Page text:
New ICW and GNP+ Study on Early Infant Diagnosis Calls for Quality Information and Informed Choices for Women Living with HIV
Released date: 20-Jul-2015
Women are supposed to be given information on testing. No mother wants to give birth to [a] HIV positive baby… the [reason] some of the women don’t
come for baby tests was because they were not given enough information on the importance of baby testing.
Vancouver, Canada, 20 July 2015 — Today, at the 8th International AIDS Society Conference on HIV Pathogenesis, Treatment and Prevention
(IAS 2015), new community-led research conducted in Kenya, Namibia and Nigeria, reveals that a lack of quality information and continued stigma and
discrimination against women living with HIV in health care settings is hampering efforts to scale-up early infant diagnosis of HIV (EID).
The report, titled Early Infant Diagnosis: Understanding the Perceptions, Values and Preferences of Women living with HIV in Kenya, Namibia and Nigeria,
explored the values and preferences of women living with HIV regarding the current World Health Organization (WHO) recommendation of testing babies
within the first 4–6 weeks of life in order to understand facilitators of, and barriers to, follow-up testing. The research was commissioned by the
WHO to inform the development of new guidelines on EID and conducted by the International Community of Women Living with HIV (ICW) and the Global Network
of People Living with HIV (GNP+).
Women living with HIV in all three countries report that adequate information and counseling on infant testing, including on the need to return for a confirmatory
diagnosis, are not provided systematically and that vertical transmission programs have failed to sufficiently address persistent stigma, discrimination
and rights violations in healthcare settings. For example, women in Kenya and Nigeria raised concerns that health workers did not always seek their
informed consent to perform HIV tests.
They didn’t seek my consent, it was more like force.
The nurses don’t give information. The environment in the hospital is not good because some of the nurses the way they talk to us patients is not good.
Instead of talking to you in a polite way they are just shouting at you, laughing at you, saying look at yourself you are HIV positive and you are
giving birth. It is the attitude of the nurses that contributes to the problem [of women not coming forward for infant testing].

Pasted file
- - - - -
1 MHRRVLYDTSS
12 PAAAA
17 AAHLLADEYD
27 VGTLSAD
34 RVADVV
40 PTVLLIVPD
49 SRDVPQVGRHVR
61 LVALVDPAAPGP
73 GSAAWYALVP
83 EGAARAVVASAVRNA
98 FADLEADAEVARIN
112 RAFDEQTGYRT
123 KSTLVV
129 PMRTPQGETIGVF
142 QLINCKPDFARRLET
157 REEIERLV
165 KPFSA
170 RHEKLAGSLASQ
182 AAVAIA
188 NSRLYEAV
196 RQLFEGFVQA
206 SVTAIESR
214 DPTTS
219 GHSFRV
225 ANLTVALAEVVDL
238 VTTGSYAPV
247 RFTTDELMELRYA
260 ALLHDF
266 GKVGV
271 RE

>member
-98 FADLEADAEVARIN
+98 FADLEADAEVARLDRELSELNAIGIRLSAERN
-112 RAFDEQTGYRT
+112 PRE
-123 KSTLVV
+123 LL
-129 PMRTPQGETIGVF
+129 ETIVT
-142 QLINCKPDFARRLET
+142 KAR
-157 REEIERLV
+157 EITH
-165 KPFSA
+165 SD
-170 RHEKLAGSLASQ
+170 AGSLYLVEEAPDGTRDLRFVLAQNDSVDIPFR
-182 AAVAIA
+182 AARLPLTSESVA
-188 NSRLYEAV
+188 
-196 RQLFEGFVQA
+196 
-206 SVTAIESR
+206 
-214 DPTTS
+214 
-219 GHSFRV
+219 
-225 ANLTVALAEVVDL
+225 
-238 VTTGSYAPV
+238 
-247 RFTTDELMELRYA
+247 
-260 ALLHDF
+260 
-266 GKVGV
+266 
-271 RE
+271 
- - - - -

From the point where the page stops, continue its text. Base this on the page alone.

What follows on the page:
The WHO is considering new recommendations that infants born to women living with HIV receive a virological test at birth, and then the infant should be
tested again at 4–6 weeks of age. Women in all three countries saw potential benefits of this practice, such as reduced anxiety about their child’s
HIV status and knowing how to feed and care for the baby from early on. However, they also expressed concerns including the psychological impact of
learning about their child’s HIV status soon after giving birth, and risk of disclosure of HIV status to family members who would be present at the
Given the concerns about the potential increased stigma around testing at birth, the report calls for women living with HIV to be provided with information
and counseled about testing options at an early stage (not just prior to or directly after delivery), to give mothers time to make an informed choice
on the timing of HIV testing for infants.
“Women living with HIV must have access to accurate and comprehensive information about all aspects of prevention of vertical transmission of HIV, including
infant testing and feeding, so that they can make informed choices. Their choices must be respected and their human rights protected,” said Rebecca
Matheson, ICW Global Director.
The report highlights that increased uptake of infant testing is especially dependent upon the quality and availability of peer support and counseling.
Pregnant women living with HIV reported receiving most information and support from other mothers or pregnant women living with HIV. Programs to prevent
vertical transmission of HIV, must recognize and support the efforts of women living with HIV and their communities, or ambitious global and national
targets will remain unmet.
“As the WHO prepares to issue new guidance, and countries prepare to step up their programs on early infant diagnosis, donors and governments need to move from rhetoric to actual investment in community-led treatment literacy and peer support.” said Suzette Moses Burton, Executive Director of GNP+.